Here is the context of the problem I am struggling with.

I have a set of strings, for example:

"my name is john",
"i like cheese",
"what is your name",
"the cheese is in the kitchen",
"john likes cheese"

Let $S$ be union of all words appearing in the previous strings. my,name,is,john,i,like,cheese,what,your,the,in,kitchen,likes

The problem seeks an optimal combination of words, that construct the maximum number of strings from the initial set, under the following conditions :

  • Words are separated by a comma.
  • The sum of the lengths of selected words is bounded by a constant number (say 25).
  • A sting can be rebuilt only if all words occurring in this string are contained in the selected combination.

For example, the combination john,cheese,like,likes,i uses 24 characters and allows to rebuild both "i like cheese" and "john likes cheese".

Here is what I have tried to implement.

First, I sort every single word by the number of strings it's contained in. In this example:

is      (3)
cheese  (3)
john    (2)
name    (2)
my      (1)
i       (1)
like    (1)
what    (1)
your    (1)

So I'm now using this array: [is, cheese, john, name, my, i, like, ...], let us call it initial_array

And here is the idea of the algorithm I amm using. First, I initialize another array of strings containin of all the strings g the first word from initial_array, let's call it new_array:


Then, while the total length of all the strings of new_array plus the commas does not exceed the limit of 25 chars, I append them:

[is,cheese] (9)
[is,cheese,john] (14)
[is,cheese,john,name] (19)
[is,cheese,john,name,my] (22)
[is,cheese,john,name,my,i] (24) --> best potential combination so far, can rebuild 1 string: "my name is john"
[is,cheese,john,name,my,i,like] (29) --> up to 25 chars

When I reach a length up to 25 chars, I try to replace the last element of new_array by the following of initial_array:

[is,cheese,john,name,my,i,what] (29) --> up to 25 chars
[is,cheese,john,name,my,i,your] (29) --> up to 25 chars

And when I reach the last word of initial_array, I remove it from new_array and replace the previous one by the next one of initial_array:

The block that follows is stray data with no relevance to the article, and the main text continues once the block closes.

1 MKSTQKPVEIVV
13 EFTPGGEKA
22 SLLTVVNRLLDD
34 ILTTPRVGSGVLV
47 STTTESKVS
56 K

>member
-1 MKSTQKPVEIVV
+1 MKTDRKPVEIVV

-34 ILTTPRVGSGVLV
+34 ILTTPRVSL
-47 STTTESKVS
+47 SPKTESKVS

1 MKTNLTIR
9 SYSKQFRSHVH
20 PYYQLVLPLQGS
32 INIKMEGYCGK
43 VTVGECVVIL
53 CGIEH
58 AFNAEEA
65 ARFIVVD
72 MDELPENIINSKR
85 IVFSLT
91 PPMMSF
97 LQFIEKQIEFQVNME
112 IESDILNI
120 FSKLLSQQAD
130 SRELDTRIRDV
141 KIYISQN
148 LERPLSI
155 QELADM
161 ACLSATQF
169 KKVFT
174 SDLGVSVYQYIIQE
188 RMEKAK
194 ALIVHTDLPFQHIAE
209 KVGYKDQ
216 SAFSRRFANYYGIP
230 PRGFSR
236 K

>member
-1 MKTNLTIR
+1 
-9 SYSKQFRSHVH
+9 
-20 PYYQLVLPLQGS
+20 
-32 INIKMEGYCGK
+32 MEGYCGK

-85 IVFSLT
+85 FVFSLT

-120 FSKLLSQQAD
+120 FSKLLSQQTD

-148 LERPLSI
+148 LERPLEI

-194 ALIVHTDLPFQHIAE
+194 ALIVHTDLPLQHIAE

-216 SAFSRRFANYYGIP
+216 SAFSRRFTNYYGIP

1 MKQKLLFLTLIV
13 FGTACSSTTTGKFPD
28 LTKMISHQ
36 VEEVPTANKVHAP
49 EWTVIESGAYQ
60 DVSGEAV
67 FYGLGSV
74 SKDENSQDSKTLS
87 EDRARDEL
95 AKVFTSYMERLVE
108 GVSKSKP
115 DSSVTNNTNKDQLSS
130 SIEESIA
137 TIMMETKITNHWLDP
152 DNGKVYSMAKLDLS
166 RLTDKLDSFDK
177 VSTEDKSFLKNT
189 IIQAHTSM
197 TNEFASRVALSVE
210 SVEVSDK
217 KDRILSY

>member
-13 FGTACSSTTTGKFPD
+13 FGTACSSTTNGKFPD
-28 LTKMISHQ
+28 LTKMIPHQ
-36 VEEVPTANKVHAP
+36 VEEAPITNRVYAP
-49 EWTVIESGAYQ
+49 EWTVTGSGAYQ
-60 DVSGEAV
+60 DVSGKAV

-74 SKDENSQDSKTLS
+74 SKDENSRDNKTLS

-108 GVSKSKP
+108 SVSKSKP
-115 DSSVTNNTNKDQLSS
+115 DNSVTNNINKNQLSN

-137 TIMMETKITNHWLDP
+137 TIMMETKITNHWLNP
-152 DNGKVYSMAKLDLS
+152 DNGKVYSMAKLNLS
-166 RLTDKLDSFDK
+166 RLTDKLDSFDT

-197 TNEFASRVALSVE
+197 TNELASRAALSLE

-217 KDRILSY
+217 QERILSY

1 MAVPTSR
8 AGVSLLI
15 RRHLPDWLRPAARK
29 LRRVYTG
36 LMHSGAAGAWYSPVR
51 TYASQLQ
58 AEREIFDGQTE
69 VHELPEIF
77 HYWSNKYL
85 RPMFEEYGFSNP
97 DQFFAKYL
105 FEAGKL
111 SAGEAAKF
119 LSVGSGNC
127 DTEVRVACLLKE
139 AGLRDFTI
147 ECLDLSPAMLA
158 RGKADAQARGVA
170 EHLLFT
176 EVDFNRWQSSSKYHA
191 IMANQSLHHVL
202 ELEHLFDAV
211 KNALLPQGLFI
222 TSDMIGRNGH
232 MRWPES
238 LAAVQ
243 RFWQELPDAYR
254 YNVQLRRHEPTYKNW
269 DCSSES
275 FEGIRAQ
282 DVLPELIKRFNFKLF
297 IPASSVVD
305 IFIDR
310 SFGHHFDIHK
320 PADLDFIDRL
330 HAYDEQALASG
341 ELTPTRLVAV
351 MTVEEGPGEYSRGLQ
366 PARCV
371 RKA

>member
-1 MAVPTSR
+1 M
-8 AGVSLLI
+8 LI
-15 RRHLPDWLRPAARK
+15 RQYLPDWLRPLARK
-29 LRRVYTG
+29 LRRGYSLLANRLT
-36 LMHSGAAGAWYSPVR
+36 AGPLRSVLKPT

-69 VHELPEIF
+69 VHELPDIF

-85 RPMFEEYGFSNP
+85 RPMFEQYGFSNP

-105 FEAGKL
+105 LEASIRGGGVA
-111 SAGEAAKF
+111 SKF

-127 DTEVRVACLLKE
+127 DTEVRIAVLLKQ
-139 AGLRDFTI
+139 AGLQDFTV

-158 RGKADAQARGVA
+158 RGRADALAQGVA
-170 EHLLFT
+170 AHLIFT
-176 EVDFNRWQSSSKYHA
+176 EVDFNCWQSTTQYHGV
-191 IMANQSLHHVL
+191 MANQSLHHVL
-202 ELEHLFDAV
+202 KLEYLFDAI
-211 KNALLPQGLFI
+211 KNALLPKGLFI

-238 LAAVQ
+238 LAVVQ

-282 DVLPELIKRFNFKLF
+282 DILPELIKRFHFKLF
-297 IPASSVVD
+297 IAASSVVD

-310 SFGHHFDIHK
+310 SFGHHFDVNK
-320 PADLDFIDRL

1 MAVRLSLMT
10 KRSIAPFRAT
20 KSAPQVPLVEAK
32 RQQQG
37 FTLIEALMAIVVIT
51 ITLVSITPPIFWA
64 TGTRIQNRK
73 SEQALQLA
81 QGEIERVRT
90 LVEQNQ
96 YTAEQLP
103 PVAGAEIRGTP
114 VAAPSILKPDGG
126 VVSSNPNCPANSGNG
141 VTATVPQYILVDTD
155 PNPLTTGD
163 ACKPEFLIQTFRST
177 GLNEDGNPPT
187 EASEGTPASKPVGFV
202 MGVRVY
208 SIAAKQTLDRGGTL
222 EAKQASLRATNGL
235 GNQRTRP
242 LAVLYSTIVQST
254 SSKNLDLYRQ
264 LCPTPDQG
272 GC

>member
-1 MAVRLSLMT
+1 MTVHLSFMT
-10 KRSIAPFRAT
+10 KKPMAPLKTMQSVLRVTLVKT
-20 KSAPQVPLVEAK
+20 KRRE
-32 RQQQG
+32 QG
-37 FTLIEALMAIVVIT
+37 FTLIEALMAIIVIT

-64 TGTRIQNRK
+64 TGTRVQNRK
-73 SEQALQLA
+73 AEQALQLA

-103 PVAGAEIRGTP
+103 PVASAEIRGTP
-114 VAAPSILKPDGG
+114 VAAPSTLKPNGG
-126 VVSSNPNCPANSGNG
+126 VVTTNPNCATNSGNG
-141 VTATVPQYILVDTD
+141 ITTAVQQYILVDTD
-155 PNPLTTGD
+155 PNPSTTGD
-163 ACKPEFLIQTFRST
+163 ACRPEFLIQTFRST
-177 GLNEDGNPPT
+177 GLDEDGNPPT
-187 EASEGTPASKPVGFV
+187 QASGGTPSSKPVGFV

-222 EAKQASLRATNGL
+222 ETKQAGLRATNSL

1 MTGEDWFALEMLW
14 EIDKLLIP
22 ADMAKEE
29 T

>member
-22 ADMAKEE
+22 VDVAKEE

// if the last word of initial_array is "likes"
[is,cheese,john,name,my,i,likes] --> we reached the last word

If this solution allows me to try all the possible combinations without repetitions, the running time increases exponentially as words are being added to the initial_array, and quickly becomes unusable. So I am looking for a better idea to improve this algorithm.

Thank you for your help.


I am going to prove that a special case of this problem is NP-hard and hence we can not aim for a polynomial time algorithm for the general case (unless P=NP).

Assuming each word has length exactly 1. This means each word is only one letter and each sentence is a combination of letters. We are looking now for a set of at most $k$ letter that construct as many sentences as possible. In other words, we are looking for the maximum number of sentences that can be constructed with $k$ letters and hence have union at most $k$. This problem is very similar to the NP-hard minimum $k$-union problem and can also be proven hard using the NP-Hard maximum clique problem (See this question for more information).

Note that heuristics can be used to improve the running time if you are not looking for an optimal algorithm. However, a better greedy heuristic than sorting the words from the largest frequency is looking for sentences with the shortest total lengths and high number of intersections with other strings. In this case however, it would only make sense if your algorithm breaks before trying all possible values.

  • 1
    $\begingroup$ P=NP doesn't imply ETH, which is necessary for the implication of the first sentence to be true. See cs.stackexchange.com/a/9814/1960 $\endgroup$ Nov 13 '19 at 10:46
  • $\begingroup$ ETH is a stronger hypothese than P$\neq$NP. If P=NP (which is probably not) then ETH does not make sense, since 3-SAT would have a polynomial algorithm. However, ETH and SETH are useful to prove a lower-bound on the exponent (SETH for lower-bounds on the constant factor of the exponent). On the other hand proving NP-hardness is enough to prove that exponential running time is the best we can hope for assuming P$\neq$NP which is a precondition for ETH and SETH $\endgroup$ Nov 13 '19 at 11:45
  • $\begingroup$ Well but if you mean I should have written non-polynomial instead exponential you are right. $\endgroup$ Nov 13 '19 at 21:20
  • $\begingroup$ However, this is not the point of the answer. In my answer I only wanted to show that minimum k-union is a special case of the problem and hence it is at least as hard as minimum k-union. There is conjecture very related to this problem about minimum bipartite expansion which and densest k-subgraph. You can look them up for further information. $\endgroup$ Nov 14 '19 at 0:37

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